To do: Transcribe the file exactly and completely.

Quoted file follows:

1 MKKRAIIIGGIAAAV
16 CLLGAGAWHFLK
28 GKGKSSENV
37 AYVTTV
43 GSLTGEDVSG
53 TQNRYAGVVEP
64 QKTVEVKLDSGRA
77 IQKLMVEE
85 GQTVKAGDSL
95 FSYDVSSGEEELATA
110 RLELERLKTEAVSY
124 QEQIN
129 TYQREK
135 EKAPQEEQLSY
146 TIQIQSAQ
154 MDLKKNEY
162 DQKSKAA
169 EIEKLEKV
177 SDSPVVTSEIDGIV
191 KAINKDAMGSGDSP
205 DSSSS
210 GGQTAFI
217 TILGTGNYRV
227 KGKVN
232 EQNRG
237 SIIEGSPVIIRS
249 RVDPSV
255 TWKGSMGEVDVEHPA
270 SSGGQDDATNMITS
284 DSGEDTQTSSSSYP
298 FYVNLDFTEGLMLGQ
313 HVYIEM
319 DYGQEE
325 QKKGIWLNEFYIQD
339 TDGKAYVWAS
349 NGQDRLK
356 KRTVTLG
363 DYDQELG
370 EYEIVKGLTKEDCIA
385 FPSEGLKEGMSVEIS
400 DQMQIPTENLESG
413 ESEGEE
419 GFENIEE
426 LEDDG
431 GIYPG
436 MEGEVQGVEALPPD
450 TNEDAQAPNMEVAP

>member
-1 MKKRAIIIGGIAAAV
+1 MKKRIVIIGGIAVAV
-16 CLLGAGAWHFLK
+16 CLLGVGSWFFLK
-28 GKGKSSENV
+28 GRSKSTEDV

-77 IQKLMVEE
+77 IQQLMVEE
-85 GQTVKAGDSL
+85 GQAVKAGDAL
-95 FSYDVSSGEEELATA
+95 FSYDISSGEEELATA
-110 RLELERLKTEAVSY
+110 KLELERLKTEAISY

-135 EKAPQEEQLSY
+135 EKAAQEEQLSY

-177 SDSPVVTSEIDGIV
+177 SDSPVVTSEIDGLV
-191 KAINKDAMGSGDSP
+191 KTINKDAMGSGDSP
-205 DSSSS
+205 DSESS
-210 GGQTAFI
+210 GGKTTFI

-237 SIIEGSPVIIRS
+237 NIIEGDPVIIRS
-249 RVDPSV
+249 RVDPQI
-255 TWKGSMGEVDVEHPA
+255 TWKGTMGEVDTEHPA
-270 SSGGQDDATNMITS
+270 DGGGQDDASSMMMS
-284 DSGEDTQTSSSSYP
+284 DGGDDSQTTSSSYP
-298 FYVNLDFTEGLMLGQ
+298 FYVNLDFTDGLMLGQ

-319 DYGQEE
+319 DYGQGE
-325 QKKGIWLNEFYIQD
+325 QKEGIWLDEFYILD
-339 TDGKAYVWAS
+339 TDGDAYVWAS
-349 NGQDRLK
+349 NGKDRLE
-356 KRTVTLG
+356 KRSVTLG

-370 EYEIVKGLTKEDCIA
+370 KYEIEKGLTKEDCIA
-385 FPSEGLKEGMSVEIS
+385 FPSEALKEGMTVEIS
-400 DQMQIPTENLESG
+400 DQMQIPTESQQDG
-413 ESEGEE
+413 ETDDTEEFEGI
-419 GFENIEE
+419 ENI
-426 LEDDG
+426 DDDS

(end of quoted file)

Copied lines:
1 MKKRAIIIGGIAAAV
16 CLLGAGAWHFLK
28 GKGKSSENV
37 AYVTTV
43 GSLTGEDVSG
53 TQNRYAGVVEP
64 QKTVEVKLDSGRA
77 IQKLMVEE
85 GQTVKAGDSL
95 FSYDVSSGEEELATA
110 RLELERLKTEAVSY
124 QEQIN
129 TYQREK
135 EKAPQEEQLSY
146 TIQIQSAQ
154 MDLKKNEY
162 DQKSKAA
169 EIEKLEKV
177 SDSPVVTSEIDGIV
191 KAINKDAMGSGDSP
205 DSSSS
210 GGQTAFI
217 TILGTGNYRV
227 KGKVN
232 EQNRG
237 SIIEGSPVIIRS
249 RVDPSV
255 TWKGSMGEVDVEHPA
270 SSGGQDDATNMITS
284 DSGEDTQTSSSSYP
298 FYVNLDFTEGLMLGQ
313 HVYIEM
319 DYGQEE
325 QKKGIWLNEFYIQD
339 TDGKAYVWAS
349 NGQDRLK
356 KRTVTLG
363 DYDQELG
370 EYEIVKGLTKEDCIA
385 FPSEGLKEGMSVEIS
400 DQMQIPTENLESG
413 ESEGEE
419 GFENIEE
426 LEDDG
431 GIYPG
436 MEGEVQGVEALPPD
450 TNEDAQAPNMEVAP

>member
-1 MKKRAIIIGGIAAAV
+1 MKKRIVIIGGIAVAV
-16 CLLGAGAWHFLK
+16 CLLGVGSWFFLK
-28 GKGKSSENV
+28 GRSKSTEDV

-77 IQKLMVEE
+77 IQQLMVEE
-85 GQTVKAGDSL
+85 GQAVKAGDAL
-95 FSYDVSSGEEELATA
+95 FSYDISSGEEELATA
-110 RLELERLKTEAVSY
+110 KLELERLKTEAISY

-135 EKAPQEEQLSY
+135 EKAAQEEQLSY

-177 SDSPVVTSEIDGIV
+177 SDSPVVTSEIDGLV
-191 KAINKDAMGSGDSP
+191 KTINKDAMGSGDSP
-205 DSSSS
+205 DSESS
-210 GGQTAFI
+210 GGKTTFI

-237 SIIEGSPVIIRS
+237 NIIEGDPVIIRS
-249 RVDPSV
+249 RVDPQI
-255 TWKGSMGEVDVEHPA
+255 TWKGTMGEVDTEHPA
-270 SSGGQDDATNMITS
+270 DGGGQDDASSMMMS
-284 DSGEDTQTSSSSYP
+284 DGGDDSQTTSSSYP
-298 FYVNLDFTEGLMLGQ
+298 FYVNLDFTDGLMLGQ

-319 DYGQEE
+319 DYGQGE
-325 QKKGIWLNEFYIQD
+325 QKEGIWLDEFYILD
-339 TDGKAYVWAS
+339 TDGDAYVWAS
-349 NGQDRLK
+349 NGKDRLE
-356 KRTVTLG
+356 KRSVTLG

-370 EYEIVKGLTKEDCIA
+370 KYEIEKGLTKEDCIA
-385 FPSEGLKEGMSVEIS
+385 FPSEALKEGMTVEIS
-400 DQMQIPTENLESG
+400 DQMQIPTESQQDG
-413 ESEGEE
+413 ETDDTEEFEGI
-419 GFENIEE
+419 ENI
-426 LEDDG
+426 DDDS